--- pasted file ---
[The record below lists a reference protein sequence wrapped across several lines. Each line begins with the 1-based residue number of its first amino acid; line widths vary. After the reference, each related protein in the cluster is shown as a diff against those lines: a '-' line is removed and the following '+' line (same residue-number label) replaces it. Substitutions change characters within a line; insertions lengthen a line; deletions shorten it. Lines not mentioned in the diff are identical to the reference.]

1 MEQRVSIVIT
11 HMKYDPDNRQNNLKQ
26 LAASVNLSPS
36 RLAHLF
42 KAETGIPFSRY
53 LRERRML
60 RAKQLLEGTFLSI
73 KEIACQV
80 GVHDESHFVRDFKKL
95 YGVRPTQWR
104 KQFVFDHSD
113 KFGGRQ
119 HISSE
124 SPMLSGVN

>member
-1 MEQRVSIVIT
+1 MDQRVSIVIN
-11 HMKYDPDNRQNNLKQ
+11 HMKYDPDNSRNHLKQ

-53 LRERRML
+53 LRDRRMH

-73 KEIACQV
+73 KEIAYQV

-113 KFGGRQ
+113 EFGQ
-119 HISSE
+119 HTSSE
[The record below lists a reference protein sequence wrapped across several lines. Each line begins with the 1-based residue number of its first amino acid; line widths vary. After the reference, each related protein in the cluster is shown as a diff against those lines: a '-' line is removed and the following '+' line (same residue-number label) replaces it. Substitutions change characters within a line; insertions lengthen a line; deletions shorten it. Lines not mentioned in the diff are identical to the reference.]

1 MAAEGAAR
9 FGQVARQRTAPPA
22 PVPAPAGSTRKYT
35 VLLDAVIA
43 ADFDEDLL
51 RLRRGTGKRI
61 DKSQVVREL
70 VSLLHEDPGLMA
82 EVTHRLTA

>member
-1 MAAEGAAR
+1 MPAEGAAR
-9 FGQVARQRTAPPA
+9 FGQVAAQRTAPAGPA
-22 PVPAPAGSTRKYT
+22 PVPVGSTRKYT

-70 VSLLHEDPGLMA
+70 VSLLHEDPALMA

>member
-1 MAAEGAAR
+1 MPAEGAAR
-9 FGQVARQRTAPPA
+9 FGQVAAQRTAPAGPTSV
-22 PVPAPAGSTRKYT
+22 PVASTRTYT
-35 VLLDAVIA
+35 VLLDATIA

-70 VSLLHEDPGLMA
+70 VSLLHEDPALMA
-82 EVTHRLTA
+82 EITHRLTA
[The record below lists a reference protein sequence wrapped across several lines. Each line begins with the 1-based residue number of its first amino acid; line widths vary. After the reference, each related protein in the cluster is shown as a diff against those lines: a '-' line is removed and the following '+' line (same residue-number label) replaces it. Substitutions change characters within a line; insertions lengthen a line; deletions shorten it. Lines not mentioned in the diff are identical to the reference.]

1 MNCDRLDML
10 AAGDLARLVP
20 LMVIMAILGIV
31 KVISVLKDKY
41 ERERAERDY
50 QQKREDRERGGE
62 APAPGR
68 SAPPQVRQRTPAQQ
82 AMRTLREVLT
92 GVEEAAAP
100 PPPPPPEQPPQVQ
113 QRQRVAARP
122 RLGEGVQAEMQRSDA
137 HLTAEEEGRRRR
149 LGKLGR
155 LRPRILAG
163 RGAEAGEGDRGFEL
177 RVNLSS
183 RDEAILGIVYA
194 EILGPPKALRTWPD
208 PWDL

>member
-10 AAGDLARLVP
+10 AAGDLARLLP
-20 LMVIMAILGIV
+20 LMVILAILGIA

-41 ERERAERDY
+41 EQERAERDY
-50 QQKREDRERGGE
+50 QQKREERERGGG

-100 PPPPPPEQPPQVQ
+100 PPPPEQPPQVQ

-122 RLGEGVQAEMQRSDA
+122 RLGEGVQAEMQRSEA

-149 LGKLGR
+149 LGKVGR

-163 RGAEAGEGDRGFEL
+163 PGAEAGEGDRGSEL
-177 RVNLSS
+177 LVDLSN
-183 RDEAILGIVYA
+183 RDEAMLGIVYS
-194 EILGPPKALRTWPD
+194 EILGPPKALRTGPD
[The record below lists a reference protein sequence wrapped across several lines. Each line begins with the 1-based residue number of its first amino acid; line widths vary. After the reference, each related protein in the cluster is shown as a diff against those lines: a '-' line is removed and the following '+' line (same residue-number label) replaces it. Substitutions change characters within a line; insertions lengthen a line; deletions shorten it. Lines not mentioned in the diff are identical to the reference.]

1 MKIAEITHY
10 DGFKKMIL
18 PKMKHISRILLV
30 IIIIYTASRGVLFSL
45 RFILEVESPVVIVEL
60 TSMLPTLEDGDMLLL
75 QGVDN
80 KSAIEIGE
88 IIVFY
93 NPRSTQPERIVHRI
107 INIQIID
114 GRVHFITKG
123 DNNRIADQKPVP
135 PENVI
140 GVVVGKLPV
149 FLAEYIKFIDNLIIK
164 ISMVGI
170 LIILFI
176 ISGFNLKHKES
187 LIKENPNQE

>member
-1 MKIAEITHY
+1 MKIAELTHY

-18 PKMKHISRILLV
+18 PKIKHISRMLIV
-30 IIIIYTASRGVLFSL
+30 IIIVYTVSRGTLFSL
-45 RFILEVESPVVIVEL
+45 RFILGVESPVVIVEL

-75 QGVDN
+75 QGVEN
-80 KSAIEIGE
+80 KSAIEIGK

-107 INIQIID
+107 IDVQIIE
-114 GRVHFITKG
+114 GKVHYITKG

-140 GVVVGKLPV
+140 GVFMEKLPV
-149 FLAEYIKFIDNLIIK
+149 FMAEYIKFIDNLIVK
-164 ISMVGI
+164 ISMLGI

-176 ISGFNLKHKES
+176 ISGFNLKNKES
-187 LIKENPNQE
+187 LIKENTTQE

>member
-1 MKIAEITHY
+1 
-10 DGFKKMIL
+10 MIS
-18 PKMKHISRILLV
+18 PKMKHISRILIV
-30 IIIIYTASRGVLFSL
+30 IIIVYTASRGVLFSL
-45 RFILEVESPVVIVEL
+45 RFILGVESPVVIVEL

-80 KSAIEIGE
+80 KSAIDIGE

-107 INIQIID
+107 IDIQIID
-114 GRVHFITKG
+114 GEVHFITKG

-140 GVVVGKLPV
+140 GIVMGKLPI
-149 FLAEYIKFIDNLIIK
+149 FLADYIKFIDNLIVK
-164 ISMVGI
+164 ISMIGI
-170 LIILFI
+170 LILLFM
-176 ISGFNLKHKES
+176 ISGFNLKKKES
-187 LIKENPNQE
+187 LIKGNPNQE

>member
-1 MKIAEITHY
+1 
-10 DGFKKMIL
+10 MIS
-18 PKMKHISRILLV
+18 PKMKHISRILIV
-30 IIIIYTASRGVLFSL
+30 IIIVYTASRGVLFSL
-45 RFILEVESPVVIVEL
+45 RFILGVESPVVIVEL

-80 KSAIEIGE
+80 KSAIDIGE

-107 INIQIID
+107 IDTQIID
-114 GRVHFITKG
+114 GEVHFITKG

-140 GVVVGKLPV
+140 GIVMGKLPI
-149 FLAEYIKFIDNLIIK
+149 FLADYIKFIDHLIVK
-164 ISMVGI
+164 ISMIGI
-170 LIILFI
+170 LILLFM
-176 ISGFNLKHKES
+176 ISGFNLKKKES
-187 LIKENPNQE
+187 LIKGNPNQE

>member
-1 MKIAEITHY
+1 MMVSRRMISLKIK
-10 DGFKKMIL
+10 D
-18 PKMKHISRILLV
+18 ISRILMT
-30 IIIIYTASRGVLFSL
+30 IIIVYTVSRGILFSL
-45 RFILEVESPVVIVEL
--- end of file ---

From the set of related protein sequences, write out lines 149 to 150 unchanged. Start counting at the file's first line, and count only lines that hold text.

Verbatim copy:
+164 ISMLGI

-176 ISGFNLKHKES